Book Reviews

Book Review: Ezra–Nehemiah (EPSC), Gregory Goswell

Ezra and Nehemiah have long been difficult for me to understand. Why so much text (and two books) to describe the return from exile when things seem so dismal at the end of both books? Why are they so detailed and, well, rather boring? What am I supposed to do with these books? I was excited to see that Gregory Goswell—academic dean and lecturer in Old Testament at Christ College—authored this volume. I reviewed his Unceasing Kindness, which had excellent canonical insights, and God’s Messiah in the Old Testament.

As with the NIVAC volume, I was excited to get this volume because 1) I don’t have many commentaries on Ezra-Nehemiah, and 2) I find it difficult to know the importance of much of what happens in Ezra-Nehemiah as well as how to apply these two books (which are actually only one book in the Hebrew Bible).


The introduction is 42 pages, almost twice as long as the NIVAC volume on these books. Goswell thinks that the title Ezra (or Ezra-Nehemiah) is a misnomer for Ezra doesn’t show up until Ezra 7. Instead, the main character is the people of God, and both their achievements and final failures are attributed to them. He believes that the author of Chronicles most likely did not write Ezra-Nehemiah, and that Ezra-Nehemiah must be allowed to speak with its own voice. He observes the canonical positioning of Ezra-Nehemiah in both the Hebrew and Greek Bibles. In the Hebrew Bible Ezra Nehemiah appears in the third section of the canon: the Writings and usually comes before Chronicles, while in the Greek it comes after.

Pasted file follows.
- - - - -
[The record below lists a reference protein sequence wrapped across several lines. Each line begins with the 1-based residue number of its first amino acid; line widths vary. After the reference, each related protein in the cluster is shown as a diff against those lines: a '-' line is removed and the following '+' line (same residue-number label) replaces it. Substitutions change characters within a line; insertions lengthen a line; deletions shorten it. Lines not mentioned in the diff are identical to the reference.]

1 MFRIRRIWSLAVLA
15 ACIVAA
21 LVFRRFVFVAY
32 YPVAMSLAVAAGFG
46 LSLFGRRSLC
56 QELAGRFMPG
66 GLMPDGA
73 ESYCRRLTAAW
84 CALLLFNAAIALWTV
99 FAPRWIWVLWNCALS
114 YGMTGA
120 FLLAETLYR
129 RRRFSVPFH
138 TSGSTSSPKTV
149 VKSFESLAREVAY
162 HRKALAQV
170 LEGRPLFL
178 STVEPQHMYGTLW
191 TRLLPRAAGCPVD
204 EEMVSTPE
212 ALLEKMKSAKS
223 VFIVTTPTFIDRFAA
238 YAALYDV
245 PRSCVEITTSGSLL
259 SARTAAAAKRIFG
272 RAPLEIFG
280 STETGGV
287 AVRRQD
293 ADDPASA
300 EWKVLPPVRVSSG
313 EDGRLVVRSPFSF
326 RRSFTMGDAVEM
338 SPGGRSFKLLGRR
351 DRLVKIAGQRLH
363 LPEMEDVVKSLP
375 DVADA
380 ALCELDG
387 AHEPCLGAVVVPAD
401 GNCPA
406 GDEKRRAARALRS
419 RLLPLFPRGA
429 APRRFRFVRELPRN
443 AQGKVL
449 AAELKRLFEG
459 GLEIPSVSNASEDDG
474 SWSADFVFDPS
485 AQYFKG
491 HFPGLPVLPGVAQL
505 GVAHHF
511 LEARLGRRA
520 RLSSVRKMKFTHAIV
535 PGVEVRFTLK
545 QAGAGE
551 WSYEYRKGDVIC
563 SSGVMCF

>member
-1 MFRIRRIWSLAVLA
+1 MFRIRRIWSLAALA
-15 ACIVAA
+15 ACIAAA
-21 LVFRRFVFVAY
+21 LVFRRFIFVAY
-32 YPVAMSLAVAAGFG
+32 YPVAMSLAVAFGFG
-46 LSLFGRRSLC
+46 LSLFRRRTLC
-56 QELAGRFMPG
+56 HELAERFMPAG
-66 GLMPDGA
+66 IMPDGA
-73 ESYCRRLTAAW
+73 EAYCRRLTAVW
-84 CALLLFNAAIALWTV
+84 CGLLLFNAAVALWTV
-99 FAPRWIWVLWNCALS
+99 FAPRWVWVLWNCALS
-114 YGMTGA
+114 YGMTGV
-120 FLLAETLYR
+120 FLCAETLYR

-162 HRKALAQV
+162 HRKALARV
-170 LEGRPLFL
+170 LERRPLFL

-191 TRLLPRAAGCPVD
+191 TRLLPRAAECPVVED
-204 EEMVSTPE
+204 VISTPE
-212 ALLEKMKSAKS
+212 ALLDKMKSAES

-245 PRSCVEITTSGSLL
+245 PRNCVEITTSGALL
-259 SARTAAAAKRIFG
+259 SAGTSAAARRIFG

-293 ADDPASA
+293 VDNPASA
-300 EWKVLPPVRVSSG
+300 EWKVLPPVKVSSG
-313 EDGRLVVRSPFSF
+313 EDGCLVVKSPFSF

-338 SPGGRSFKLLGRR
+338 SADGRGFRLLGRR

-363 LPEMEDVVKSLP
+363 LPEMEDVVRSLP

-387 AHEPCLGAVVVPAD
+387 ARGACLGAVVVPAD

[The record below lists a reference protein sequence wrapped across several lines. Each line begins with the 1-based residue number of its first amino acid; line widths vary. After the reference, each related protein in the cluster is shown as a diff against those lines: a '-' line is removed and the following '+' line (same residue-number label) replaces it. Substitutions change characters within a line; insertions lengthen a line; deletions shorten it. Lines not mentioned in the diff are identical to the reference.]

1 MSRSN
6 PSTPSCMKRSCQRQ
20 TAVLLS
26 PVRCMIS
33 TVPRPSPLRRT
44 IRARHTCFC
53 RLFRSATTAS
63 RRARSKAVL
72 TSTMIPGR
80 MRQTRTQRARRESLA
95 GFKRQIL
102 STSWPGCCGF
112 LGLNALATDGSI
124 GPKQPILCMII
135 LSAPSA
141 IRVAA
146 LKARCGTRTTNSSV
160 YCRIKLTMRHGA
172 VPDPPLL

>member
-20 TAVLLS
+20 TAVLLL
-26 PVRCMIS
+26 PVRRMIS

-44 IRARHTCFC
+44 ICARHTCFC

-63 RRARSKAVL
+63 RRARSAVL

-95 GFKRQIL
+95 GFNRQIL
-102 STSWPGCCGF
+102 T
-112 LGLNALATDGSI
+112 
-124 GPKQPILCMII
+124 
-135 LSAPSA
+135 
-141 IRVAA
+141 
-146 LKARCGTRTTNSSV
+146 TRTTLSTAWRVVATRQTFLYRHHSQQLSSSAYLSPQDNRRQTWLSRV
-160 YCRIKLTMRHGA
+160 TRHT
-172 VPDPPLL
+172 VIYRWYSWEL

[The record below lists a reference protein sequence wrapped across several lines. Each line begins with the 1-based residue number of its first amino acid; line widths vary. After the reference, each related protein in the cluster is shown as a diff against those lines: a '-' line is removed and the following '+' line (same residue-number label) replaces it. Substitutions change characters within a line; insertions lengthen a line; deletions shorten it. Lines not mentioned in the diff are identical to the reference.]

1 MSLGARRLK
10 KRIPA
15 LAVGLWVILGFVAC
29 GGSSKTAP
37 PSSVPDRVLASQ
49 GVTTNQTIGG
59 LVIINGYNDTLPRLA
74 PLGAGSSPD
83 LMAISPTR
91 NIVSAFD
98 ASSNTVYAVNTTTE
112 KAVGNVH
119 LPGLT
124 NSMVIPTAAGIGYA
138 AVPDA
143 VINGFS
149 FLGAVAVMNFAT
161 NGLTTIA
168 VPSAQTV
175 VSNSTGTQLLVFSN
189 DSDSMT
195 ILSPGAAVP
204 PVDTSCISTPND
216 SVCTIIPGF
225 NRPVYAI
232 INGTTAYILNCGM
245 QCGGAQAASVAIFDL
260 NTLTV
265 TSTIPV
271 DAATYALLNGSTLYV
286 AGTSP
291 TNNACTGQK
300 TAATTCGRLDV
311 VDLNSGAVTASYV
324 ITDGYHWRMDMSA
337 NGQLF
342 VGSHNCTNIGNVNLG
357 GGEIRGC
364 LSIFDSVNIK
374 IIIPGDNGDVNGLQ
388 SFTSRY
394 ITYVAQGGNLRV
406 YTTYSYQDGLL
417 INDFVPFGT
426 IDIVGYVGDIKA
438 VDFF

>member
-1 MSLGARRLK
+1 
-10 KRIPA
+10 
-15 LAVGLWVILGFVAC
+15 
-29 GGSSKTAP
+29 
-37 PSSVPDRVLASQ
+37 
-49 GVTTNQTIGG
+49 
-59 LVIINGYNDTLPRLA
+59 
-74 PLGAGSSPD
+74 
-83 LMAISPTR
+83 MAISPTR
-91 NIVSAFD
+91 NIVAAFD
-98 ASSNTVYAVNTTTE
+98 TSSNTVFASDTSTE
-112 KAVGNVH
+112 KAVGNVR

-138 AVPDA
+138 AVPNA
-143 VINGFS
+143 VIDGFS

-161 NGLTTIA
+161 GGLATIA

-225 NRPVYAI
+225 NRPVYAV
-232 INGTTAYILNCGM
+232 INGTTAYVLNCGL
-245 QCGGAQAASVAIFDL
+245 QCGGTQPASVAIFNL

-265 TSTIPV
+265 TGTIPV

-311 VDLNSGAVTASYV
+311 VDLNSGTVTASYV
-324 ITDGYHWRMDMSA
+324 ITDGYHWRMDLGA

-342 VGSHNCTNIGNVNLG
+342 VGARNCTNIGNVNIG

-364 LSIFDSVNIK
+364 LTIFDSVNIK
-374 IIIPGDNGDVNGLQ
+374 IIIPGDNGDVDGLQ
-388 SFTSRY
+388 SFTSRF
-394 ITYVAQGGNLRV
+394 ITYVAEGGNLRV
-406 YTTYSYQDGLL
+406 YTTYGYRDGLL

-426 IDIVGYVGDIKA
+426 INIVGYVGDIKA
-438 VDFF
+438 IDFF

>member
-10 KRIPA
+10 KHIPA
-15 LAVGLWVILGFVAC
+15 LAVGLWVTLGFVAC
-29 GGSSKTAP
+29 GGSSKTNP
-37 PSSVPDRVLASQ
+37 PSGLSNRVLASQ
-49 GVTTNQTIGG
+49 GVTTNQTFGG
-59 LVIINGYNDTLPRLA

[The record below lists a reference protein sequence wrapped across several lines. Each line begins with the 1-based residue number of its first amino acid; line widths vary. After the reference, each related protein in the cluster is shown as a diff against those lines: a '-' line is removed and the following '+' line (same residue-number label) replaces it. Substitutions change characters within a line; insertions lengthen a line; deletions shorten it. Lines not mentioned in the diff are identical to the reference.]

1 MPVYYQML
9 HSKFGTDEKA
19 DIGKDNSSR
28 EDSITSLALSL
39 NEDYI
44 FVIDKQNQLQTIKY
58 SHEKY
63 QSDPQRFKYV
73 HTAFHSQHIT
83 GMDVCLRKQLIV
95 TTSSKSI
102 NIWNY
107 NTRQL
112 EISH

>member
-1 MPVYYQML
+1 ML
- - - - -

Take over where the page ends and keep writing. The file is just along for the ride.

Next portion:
Goswell looks at the ethics of Ezra-Nehemiah, the characters, the leadership and lay involvement, and finding Jesus Christ in these books. He shows some unifying features such as how there is one connected narrative, major narrative patterns, and three main themes: the people of God, the house of God, and the help of the kings of Persia. Concerning the ethics of Ezra-Nehemiah, many have labeled these books as xenophobic. Yet we see in Ezra 2 an “expressed concern for community continuity with pre-exilic Israel and… for priestly pedigree (2:59–63)” (29). Goswell makes a brief but good argument for how Ezra does not pit himself against the humane laws of Deuteronomy on how to treat the stranger (that is, the foreign person). This was a different matter altogether.

Also, just to show how long each section is: